In it, Da Peng (also known as Dong Chengpeng), played by writer/director Da Peng, is an actor who has become a star playing losers on TV and in the movies, but he'd like to do something a little more serious or adventurous. He may get his chance when fan Wang Hai (Liang Chao) offers him ten million dollars to blow on whatever he wants and then a practically unlimited budget if he'll just cast Du Xiaoxiao ("Mabel" Yuan Shanghan), the actress he is smitten with, in a lead role to keep her from going to Hollywood. She jumps at the chance to star in his movie - a big fan of American superheroes, Da Peng has created "Jian Bing Man", about an alien who pretends to get superpowers from Chinese pancakes after the girl who sells them on the street is kidnapped and brainwashed into being an assassin - but the budget gets cut after a night out winds up with Da Peng the subject of a scandal, and he has already spent the money on a rare diamond for his girlfriend Amber (Amber Kuo) that has gone missing. His desperate plan - hook up with paparazzo Hu Lai (Cui Zhijia) and secretly shoot celebrities as if they were part of the movie.

There are a lot of gags in this movie that involve actors and other celebrities playing some version of themselves, and those not familiar with Chinese pop culture will find a lot flying way above their heads. Take, for instance, the early gags sticking the camera in Liu Yan's cleavage; having no idea who that was, it mostly came off as kind of tacky at first - having her "character" of Da Peng's longtime best friend developed a bit (including jokes about how people say showing her boobs off is her main talent) and seeing that she was playing "herself" made it click. Others like the mid-film appearances by Sandra Ng and Eric Tsang are done so broadly that even those who have never heard of them will laugh pretty hard, though there appear to be many more built around little more than recognition.

Full review on EFC.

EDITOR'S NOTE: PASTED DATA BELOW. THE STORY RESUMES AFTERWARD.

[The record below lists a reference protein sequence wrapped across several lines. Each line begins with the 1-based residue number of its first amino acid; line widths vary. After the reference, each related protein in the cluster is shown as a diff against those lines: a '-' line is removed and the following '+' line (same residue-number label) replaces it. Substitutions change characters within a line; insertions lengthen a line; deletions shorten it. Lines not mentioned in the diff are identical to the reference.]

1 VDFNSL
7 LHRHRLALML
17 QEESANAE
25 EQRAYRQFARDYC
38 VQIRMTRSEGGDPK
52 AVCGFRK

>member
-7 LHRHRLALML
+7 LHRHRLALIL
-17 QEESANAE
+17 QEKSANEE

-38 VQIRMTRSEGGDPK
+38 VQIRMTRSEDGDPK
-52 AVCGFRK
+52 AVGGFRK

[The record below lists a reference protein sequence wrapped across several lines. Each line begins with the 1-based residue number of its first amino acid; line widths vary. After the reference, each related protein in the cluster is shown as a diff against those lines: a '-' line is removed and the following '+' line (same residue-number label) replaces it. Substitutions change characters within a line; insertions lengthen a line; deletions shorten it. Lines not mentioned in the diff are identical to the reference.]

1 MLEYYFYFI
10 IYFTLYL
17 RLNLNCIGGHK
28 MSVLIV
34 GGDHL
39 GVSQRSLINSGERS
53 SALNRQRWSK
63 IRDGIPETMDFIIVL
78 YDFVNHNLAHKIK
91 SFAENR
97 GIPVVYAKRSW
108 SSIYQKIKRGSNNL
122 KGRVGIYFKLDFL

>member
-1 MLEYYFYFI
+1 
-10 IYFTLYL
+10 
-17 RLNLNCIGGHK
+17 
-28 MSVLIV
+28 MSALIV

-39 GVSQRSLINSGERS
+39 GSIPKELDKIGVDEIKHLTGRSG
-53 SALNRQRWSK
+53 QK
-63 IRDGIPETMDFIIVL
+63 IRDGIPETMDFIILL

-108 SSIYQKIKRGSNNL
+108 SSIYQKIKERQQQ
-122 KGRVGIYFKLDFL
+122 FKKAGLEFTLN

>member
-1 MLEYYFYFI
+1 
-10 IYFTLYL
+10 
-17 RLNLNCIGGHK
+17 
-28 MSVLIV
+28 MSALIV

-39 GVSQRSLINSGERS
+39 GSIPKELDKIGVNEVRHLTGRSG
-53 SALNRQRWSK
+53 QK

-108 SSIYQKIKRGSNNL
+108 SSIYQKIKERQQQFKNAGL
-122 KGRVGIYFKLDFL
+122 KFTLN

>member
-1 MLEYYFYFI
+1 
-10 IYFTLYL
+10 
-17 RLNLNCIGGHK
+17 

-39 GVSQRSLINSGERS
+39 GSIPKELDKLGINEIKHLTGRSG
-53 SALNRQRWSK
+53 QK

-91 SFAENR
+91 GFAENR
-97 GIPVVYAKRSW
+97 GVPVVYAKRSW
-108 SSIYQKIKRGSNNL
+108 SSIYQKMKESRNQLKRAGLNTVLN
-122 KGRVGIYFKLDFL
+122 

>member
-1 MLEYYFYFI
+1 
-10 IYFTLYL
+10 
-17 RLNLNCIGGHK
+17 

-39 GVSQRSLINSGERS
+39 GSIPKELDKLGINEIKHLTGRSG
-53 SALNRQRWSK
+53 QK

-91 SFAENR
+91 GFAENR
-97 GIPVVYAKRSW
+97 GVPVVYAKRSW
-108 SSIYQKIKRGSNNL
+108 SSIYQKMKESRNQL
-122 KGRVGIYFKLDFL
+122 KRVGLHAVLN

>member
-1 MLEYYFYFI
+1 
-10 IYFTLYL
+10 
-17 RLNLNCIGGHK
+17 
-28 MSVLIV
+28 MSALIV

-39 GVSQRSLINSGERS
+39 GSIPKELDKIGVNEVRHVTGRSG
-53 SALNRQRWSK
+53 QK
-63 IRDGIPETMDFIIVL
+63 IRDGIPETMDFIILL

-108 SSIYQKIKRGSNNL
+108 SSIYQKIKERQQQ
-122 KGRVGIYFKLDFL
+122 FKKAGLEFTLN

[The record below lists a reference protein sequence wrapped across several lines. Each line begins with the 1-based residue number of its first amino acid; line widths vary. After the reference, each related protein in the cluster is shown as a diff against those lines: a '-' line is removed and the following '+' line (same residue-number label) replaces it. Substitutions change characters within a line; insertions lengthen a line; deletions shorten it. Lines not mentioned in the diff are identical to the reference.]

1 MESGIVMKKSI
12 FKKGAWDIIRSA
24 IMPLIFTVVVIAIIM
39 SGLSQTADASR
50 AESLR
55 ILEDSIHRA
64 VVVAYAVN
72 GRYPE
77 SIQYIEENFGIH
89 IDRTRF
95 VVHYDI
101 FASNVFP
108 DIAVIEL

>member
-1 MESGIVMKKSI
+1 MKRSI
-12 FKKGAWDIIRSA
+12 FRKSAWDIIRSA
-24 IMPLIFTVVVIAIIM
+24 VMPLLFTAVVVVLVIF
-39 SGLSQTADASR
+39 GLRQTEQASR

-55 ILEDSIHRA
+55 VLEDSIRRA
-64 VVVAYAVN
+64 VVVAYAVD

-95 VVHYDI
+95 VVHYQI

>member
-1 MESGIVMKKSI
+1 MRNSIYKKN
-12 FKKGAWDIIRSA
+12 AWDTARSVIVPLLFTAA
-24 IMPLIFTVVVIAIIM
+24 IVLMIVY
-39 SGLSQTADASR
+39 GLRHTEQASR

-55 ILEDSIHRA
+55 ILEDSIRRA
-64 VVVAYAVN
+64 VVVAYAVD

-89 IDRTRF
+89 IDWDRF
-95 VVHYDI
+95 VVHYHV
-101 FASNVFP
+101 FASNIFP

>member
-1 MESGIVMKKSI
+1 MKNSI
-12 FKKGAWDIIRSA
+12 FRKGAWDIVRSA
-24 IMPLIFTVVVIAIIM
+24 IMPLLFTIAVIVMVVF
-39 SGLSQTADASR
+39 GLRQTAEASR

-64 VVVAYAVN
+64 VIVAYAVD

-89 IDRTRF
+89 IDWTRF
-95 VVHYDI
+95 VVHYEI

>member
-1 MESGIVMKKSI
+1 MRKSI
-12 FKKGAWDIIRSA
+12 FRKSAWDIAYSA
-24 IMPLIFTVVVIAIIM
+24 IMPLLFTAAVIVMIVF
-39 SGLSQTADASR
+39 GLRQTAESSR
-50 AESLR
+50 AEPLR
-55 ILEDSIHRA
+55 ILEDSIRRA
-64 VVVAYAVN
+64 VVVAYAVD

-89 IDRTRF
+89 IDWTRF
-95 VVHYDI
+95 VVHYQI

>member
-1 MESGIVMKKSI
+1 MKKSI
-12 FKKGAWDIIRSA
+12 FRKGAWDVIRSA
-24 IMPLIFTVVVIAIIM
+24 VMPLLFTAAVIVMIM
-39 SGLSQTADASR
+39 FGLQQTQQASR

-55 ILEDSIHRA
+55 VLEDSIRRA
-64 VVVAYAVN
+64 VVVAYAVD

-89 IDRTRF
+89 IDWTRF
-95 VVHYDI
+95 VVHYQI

To the Fore

* * * (out of four)
Seen 10 August 2015 in Regal Fenway #3 (first-run, digital)

The characters in Dante Lam's latest, To the Fore, often seem like they wouldn't know what to do if they couldn't be professional cyclists, and in a way, the film he made reflects that: When the characters are on their bikes, it's thrilling and electrifying; when they're not,they and the film seem to be struggling to find a reason to get back on the bikes.

The first cyclists we meet are Qiu Ming (Eddie Peng Yu-yen) and Chiu Tian (Shawn Dou), both auditioning for a spot on the Category 3 Radiant team in Kaohsiung, Taiwan. Ming is a cocky fellow who challenges the team's sprinter, Jeong Ji-won (Choi Si-won), right during his audition; Tian more reserved, with impressive stamina. Both quickly prove talented enough to become lead-outs; both also find themselves drawn to Huang Shiyao (Wang Loudan), a cyclist on the Virgo women's team attempting a comeback from a pulmonary embolism. With the eventual goal of being a sprinter on a Category 1 team, they race hard and look for opportunities.

To a certain extent, that fairly generic plot description is all there is; what rivalry develops between Ming, Tian, and Ji-won mostly remains friendly (although Ming certainly demonstrates an ability to tick other people off) and while plenty of things happen between races, it's the seemingly random buffeting of life which doesn't have a climax, resolution, and moral to aim for. Sometimes, that can feel like a waste of time - the Ming/Tian/Shiyao love triangle spends much of its time moving in seemingly arbitrary directions - and other things seem to dead-end. Triumphant reunions wind up transitory, as do the climaxes that highlight a theme.

But, man, when they're racing, does little of that seem to matter.

Full review on EFC.

No comments: